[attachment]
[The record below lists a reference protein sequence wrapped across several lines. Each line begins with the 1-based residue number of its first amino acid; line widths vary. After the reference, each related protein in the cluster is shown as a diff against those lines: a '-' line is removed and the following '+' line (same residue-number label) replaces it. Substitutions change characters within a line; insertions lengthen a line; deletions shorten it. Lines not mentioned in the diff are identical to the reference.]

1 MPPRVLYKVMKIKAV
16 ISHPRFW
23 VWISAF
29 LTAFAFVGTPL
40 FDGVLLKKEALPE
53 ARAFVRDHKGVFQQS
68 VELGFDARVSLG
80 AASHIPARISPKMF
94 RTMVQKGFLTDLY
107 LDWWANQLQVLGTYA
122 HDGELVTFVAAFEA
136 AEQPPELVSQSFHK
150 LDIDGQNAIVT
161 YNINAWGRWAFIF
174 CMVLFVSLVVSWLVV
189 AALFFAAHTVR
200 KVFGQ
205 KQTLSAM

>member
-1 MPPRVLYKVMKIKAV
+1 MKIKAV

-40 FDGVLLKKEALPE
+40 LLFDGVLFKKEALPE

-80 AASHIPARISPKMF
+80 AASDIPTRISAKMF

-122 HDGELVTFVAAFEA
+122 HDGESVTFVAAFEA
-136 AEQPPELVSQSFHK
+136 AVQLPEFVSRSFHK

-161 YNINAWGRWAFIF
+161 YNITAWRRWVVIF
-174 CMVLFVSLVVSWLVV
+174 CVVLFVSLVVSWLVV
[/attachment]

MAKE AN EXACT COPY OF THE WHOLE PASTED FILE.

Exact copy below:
[The record below lists a reference protein sequence wrapped across several lines. Each line begins with the 1-based residue number of its first amino acid; line widths vary. After the reference, each related protein in the cluster is shown as a diff against those lines: a '-' line is removed and the following '+' line (same residue-number label) replaces it. Substitutions change characters within a line; insertions lengthen a line; deletions shorten it. Lines not mentioned in the diff are identical to the reference.]

1 MPPRVLYKVMKIKAV
16 ISHPRFW
23 VWISAF
29 LTAFAFVGTPL
40 FDGVLLKKEALPE
53 ARAFVRDHKGVFQQS
68 VELGFDARVSLG
80 AASHIPARISPKMF
94 RTMVQKGFLTDLY
107 LDWWANQLQVLGTYA
122 HDGELVTFVAAFEA
136 AEQPPELVSQSFHK
150 LDIDGQNAIVT
161 YNINAWGRWAFIF
174 CMVLFVSLVVSWLVV
189 AALFFAAHTVR
200 KVFGQ
205 KQTLSAM

>member
-1 MPPRVLYKVMKIKAV
+1 MKIKAV

-40 FDGVLLKKEALPE
+40 LLFDGVLFKKEALPE

-80 AASHIPARISPKMF
+80 AASDIPTRISAKMF

-122 HDGELVTFVAAFEA
+122 HDGESVTFVAAFEA
-136 AEQPPELVSQSFHK
+136 AVQLPEFVSRSFHK

-161 YNINAWGRWAFIF
+161 YNITAWRRWVVIF
-174 CMVLFVSLVVSWLVV
+174 CVVLFVSLVVSWLVV